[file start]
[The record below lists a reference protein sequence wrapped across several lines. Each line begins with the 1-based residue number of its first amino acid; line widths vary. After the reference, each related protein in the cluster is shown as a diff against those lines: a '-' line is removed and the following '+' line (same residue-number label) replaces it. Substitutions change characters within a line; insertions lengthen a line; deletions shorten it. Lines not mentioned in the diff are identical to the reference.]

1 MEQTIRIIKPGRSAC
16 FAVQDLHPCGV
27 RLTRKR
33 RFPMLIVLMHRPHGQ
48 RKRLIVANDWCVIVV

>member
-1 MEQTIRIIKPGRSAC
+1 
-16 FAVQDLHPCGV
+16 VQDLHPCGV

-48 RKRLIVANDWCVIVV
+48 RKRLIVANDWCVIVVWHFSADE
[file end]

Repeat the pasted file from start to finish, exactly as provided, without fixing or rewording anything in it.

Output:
[The record below lists a reference protein sequence wrapped across several lines. Each line begins with the 1-based residue number of its first amino acid; line widths vary. After the reference, each related protein in the cluster is shown as a diff against those lines: a '-' line is removed and the following '+' line (same residue-number label) replaces it. Substitutions change characters within a line; insertions lengthen a line; deletions shorten it. Lines not mentioned in the diff are identical to the reference.]

1 MEQTIRIIKPGRSAC
16 FAVQDLHPCGV
27 RLTRKR
33 RFPMLIVLMHRPHGQ
48 RKRLIVANDWCVIVV

>member
-1 MEQTIRIIKPGRSAC
+1 
-16 FAVQDLHPCGV
+16 VQDLHPCGV

-48 RKRLIVANDWCVIVV
+48 RKRLIVANDWCVIVVWHFSADE